Despite the laughs, there are issues plaguing the mind of Destruction this day. The local paper, which has for the last several years featured him on the cover of their weekend “Get Out” entertainment section, has decided that, in the spirit of sensationalism, they would pit him against another costumed personality who runs a local haunted attraction named “The Mayor.”
The unusual photo blends the two mens faces together so that they are literally sharing the middle eye ball. Making matters worse, the paper listed a non-existent rivalry by stating “The Mayor vs Dr Destruction.” This was a slap in the face to a man who has a devout love of classic monsters. “Everyone knows that whenever there is a title that shows ’versus” the first one listed is always the one who wins!” says Destruction.
While the paper may have inadvertently declared a “winner,” his public would no doubt disagree. Destruction’s presence in Kenosha is not reserved for Halloween and he has actively plugged local activities on his show while also overseeing many of his own. A student of art, he has worked at art fairs (most recently the “Summer of Lovecraft” featured on this blog), created some of his own amazing paintings, organized a Godzilla festival at a local Dinosaur Museum, mesmerized guests with his “Haunted Bus” attraction, while tirelessly performing with his punk band, “The Dead Leathers.”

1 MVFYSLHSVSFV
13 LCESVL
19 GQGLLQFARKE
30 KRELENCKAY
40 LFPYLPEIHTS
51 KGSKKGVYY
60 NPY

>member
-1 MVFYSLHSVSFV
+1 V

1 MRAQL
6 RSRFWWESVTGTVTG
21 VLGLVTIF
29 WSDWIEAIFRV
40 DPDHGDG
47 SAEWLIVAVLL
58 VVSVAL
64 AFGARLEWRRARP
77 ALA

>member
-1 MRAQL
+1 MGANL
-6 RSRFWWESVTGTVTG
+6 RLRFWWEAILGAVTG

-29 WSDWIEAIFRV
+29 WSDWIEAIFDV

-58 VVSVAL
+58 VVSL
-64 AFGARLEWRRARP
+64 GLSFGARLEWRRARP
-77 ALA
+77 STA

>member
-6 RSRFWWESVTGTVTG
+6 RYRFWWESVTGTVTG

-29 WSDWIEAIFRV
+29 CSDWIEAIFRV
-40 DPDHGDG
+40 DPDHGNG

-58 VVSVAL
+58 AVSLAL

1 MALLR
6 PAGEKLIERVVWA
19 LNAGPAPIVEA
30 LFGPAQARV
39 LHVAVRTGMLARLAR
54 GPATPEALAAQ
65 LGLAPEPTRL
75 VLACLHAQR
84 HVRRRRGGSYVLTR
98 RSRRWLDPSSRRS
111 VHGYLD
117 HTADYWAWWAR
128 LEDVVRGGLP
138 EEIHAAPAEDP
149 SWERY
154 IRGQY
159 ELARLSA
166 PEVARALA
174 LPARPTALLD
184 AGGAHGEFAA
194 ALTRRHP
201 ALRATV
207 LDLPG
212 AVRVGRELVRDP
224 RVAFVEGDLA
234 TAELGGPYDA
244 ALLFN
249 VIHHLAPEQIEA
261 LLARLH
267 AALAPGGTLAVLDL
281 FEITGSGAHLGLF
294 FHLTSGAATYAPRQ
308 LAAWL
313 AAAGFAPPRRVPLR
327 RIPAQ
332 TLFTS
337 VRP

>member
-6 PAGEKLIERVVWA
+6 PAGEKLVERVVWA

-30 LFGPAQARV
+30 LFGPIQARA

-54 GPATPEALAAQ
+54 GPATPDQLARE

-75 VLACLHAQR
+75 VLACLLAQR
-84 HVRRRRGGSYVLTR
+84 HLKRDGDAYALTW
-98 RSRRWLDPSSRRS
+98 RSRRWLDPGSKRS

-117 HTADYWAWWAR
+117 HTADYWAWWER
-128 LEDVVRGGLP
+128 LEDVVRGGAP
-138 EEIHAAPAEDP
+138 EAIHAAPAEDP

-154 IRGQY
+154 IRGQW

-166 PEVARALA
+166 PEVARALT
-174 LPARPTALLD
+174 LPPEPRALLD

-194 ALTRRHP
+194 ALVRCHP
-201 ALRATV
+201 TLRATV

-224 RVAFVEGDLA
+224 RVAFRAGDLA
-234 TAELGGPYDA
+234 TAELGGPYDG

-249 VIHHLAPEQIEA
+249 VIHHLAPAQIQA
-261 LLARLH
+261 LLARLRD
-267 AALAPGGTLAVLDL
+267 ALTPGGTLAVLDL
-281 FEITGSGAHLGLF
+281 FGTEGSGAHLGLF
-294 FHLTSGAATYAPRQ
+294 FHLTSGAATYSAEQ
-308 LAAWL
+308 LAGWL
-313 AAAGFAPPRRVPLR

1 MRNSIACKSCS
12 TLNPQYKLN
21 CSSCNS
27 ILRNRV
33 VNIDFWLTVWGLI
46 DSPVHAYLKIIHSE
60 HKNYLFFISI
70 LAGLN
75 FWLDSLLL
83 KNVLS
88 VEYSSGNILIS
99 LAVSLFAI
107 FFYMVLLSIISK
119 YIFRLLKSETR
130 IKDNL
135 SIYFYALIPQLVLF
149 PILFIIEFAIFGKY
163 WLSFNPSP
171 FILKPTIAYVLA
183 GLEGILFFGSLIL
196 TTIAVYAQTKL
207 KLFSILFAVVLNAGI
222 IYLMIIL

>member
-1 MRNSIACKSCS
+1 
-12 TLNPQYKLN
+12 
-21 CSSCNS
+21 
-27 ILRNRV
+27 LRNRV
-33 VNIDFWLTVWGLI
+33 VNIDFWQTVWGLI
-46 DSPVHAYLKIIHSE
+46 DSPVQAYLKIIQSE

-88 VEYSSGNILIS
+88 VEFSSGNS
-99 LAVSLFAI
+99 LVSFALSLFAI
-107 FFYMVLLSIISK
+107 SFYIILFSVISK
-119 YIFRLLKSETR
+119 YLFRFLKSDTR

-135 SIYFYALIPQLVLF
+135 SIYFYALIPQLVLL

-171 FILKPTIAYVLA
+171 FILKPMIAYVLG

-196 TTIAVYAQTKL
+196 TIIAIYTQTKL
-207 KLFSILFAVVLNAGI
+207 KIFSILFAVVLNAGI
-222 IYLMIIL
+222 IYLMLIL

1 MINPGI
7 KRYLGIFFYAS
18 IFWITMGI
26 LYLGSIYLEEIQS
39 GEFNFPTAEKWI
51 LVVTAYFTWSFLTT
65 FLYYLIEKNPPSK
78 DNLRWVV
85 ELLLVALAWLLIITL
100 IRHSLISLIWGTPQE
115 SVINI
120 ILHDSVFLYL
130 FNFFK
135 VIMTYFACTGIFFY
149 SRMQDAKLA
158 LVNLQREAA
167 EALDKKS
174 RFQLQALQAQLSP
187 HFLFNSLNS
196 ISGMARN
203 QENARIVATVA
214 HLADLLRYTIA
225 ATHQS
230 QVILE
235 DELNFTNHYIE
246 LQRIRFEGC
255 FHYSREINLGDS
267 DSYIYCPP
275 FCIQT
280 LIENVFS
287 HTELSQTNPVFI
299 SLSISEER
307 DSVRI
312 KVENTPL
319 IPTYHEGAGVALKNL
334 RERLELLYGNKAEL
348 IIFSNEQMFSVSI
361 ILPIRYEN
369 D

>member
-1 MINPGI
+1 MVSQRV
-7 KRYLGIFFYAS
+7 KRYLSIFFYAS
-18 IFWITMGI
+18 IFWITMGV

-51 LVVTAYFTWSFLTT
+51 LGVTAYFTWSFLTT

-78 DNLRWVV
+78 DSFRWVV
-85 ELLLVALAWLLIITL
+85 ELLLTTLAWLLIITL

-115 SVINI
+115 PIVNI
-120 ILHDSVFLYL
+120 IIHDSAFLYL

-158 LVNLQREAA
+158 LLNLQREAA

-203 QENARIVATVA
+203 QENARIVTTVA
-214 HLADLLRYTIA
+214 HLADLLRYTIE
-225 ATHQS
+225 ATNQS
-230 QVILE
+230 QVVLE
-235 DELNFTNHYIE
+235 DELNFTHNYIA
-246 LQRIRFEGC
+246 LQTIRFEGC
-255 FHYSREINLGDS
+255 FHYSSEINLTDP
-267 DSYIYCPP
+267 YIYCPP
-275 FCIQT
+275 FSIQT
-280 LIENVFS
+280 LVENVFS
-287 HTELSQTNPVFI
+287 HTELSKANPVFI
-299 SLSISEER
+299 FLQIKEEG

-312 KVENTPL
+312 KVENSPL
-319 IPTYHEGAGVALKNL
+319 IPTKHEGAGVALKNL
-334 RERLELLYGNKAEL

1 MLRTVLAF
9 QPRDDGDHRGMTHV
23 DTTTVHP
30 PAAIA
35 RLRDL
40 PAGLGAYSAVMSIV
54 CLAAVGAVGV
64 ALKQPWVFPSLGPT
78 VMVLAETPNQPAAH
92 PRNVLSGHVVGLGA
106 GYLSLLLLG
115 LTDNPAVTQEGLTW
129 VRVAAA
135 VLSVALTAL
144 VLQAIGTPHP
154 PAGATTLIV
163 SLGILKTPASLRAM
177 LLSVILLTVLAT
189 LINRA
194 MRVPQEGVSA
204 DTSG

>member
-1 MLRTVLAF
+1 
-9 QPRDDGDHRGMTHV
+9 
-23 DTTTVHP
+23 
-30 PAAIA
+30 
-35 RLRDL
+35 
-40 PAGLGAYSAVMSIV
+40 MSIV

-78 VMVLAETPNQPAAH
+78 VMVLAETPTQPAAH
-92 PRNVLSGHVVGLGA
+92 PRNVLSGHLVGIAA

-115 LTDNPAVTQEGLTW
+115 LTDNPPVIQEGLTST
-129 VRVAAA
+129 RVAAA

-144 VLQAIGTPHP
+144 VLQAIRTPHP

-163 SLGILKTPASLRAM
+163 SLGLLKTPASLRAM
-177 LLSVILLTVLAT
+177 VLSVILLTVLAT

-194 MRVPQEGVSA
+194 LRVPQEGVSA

It is hard to fathom anyone so creative having the moniker “Destruction” but Dale suggests that the name, held by him since 1980, may be indicative of his own “Jekyll & Hyde” personality. While casting the paper aside he says, “These people don’t understand that there is another side to me and it will come out.”